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Effect sizes


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Highlights

  • Comparison of means
    • Cohen's d
    • Hedges's g
    • Glass's Δ
    • Point/biserial correlation
    • Estimated from data or published summary statistics
  • Variance explained by regression and ANOVA
    • Eta-squared and partial eta-squared (η2)
    • Omega-squared and partial omega-squared (ω2)
    • Partial statistics estimated from data
    • Overall statistics from data or published summary statistics
  • All with confidence intervals

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esize, esizei, and estat esize calculate measures of effect size for (1) the difference between two means and (2) the proportion of variance explained.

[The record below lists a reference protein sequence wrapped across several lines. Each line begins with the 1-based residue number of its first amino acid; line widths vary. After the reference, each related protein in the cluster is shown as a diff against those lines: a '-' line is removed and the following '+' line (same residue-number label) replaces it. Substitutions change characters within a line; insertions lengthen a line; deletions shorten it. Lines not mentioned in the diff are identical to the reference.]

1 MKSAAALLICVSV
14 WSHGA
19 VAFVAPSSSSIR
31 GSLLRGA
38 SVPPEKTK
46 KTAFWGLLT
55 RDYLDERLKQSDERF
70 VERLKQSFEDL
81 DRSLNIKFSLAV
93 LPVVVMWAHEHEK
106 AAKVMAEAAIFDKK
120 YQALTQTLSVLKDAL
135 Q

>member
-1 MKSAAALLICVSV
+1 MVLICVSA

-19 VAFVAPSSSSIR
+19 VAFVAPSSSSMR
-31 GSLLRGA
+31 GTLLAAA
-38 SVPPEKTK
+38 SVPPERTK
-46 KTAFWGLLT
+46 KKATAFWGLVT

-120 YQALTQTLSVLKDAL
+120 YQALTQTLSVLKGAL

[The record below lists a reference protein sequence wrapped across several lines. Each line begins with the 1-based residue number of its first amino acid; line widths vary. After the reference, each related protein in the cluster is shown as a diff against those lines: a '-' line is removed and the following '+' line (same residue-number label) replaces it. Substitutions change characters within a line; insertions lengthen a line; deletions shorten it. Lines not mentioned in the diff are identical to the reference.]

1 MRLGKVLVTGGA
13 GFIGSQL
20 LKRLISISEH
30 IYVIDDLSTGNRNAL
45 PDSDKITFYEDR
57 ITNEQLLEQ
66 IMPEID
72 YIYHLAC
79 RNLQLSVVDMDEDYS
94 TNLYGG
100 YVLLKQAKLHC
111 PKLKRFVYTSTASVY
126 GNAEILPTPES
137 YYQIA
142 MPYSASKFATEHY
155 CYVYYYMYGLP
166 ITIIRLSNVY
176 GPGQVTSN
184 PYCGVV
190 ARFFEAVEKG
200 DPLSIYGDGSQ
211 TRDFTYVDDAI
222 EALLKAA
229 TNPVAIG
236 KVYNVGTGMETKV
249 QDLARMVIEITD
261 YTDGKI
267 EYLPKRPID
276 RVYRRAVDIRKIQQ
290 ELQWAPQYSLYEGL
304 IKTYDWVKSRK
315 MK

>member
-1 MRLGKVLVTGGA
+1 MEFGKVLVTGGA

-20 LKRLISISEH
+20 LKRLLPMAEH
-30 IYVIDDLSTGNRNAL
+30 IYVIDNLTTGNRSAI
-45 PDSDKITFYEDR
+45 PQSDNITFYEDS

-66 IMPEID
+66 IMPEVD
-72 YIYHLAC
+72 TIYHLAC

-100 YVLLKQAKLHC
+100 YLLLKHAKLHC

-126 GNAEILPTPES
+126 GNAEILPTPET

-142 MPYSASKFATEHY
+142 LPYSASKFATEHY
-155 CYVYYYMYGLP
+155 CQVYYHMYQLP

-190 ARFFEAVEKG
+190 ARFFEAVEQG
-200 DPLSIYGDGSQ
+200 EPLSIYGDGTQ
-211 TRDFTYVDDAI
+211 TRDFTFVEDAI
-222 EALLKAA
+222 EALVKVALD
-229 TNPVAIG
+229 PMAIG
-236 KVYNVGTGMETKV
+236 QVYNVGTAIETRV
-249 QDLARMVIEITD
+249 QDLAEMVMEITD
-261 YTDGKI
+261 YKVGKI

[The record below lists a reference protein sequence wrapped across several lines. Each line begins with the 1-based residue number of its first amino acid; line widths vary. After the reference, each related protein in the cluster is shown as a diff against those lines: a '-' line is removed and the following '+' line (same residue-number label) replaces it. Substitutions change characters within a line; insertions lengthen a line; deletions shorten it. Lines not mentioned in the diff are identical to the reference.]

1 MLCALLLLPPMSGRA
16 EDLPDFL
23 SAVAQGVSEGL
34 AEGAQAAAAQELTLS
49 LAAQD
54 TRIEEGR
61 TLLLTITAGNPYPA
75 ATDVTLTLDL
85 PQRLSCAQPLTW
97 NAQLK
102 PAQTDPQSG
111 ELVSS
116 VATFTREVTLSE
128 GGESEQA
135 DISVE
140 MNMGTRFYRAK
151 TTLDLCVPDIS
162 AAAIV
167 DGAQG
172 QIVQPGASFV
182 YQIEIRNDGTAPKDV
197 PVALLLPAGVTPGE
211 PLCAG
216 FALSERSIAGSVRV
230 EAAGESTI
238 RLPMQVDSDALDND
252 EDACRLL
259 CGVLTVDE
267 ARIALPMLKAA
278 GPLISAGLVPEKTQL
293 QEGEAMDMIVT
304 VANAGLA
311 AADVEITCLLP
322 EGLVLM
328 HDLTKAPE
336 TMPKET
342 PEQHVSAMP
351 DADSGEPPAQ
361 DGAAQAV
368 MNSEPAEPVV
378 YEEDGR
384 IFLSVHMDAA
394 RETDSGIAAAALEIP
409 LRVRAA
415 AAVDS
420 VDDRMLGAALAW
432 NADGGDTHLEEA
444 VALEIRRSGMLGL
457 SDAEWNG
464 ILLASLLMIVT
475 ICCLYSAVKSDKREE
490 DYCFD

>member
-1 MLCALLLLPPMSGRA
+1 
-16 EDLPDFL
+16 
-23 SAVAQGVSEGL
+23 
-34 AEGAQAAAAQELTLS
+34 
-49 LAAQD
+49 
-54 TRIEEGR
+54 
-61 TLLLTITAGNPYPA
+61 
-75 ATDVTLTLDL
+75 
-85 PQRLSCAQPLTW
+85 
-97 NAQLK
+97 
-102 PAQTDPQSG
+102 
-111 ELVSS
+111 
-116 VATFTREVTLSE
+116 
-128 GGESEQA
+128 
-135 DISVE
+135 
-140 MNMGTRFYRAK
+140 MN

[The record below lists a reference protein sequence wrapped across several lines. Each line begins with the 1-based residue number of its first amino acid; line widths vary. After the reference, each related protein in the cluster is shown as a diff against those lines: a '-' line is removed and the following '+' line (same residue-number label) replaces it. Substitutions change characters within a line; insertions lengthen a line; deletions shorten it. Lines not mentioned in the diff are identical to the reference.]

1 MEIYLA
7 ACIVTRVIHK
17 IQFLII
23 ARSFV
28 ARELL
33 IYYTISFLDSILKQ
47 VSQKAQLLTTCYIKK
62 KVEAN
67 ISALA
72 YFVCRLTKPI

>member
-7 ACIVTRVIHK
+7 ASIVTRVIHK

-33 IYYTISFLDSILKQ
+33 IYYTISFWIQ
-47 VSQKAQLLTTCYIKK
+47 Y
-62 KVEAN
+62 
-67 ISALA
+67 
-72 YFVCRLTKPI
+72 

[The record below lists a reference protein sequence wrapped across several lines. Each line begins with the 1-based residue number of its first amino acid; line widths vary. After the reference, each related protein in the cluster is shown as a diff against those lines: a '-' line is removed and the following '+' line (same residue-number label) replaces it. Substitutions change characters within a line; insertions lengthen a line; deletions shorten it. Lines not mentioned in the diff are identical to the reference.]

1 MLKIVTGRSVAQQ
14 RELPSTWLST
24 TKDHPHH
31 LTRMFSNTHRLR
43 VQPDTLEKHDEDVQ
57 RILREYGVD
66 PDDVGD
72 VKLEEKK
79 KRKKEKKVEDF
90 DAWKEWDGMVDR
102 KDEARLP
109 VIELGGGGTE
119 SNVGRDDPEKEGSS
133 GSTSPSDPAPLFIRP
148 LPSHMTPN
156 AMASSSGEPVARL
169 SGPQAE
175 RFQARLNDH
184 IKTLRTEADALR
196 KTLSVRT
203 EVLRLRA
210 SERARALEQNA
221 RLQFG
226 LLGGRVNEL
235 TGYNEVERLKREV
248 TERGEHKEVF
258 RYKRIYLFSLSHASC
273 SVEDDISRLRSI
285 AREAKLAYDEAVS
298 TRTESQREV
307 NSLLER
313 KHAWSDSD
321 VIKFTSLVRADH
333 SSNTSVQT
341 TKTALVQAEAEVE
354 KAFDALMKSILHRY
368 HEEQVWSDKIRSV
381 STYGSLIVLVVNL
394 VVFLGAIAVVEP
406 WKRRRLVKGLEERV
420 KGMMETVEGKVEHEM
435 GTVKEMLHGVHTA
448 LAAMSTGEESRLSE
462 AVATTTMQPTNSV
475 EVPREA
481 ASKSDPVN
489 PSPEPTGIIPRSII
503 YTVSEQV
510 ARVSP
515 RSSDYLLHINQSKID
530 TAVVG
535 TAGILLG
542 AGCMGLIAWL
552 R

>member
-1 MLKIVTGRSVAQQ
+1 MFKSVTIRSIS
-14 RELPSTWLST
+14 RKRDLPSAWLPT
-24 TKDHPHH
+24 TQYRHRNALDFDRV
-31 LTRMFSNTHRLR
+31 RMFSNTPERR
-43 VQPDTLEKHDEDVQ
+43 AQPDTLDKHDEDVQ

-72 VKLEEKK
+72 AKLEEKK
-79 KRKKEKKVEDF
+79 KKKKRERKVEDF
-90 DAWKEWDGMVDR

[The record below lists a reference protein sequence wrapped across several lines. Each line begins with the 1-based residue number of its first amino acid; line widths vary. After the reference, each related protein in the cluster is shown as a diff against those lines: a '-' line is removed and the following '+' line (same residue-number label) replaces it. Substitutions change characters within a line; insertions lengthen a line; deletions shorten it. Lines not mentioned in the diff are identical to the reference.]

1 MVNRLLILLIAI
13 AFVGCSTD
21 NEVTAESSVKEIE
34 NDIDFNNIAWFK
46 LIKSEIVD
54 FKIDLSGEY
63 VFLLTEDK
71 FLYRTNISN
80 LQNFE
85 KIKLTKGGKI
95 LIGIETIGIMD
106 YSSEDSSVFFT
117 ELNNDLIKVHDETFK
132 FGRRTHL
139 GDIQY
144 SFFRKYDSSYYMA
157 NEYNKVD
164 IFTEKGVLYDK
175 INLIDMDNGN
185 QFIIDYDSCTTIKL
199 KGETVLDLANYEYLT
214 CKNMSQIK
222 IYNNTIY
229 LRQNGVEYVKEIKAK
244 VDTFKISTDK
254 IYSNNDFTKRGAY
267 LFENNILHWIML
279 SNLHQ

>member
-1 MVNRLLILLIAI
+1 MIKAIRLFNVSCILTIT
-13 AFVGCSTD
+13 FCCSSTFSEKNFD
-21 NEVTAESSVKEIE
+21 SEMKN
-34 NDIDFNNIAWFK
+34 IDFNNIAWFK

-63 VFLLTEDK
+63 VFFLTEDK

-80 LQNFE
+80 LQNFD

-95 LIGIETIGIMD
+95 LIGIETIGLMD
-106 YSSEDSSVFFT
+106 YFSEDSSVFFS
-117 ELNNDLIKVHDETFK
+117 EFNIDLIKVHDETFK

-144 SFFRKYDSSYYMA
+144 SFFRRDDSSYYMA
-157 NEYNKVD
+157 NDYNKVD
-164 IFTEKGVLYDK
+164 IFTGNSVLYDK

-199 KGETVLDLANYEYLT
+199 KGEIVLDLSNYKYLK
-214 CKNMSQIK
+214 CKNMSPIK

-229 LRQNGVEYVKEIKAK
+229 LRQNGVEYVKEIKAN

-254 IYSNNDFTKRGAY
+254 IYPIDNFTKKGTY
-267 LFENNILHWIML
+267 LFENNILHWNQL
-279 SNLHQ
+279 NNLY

Say we have data on mothers and their infants' birthweights. We want to calculate the effect size on birthweight of smoking during pregnancy:

. esize twosample bwt, by(smoke) all Effect size based on mean comparison Obs per group: nonsmoker = 115 smoker = 74
Effect Size Estimate [95% Conf. Interval]
Cohen's d .3938497 .0985333 .6881322
Hedges's g .3922677 .0981375 .685368
Glass's Delta 1 .3756723 .0787487 .6709925
Glass's Delta 2 .4283965 .1267939 .7272194
Point-Biserial r .1897497 .0482935 .3199182

We find that the difference in average birthweight is about 0.4 standard deviations.

We can reasonably assume birthweight is normally distributed; thus the reported confidence intervals are appropriate in this case.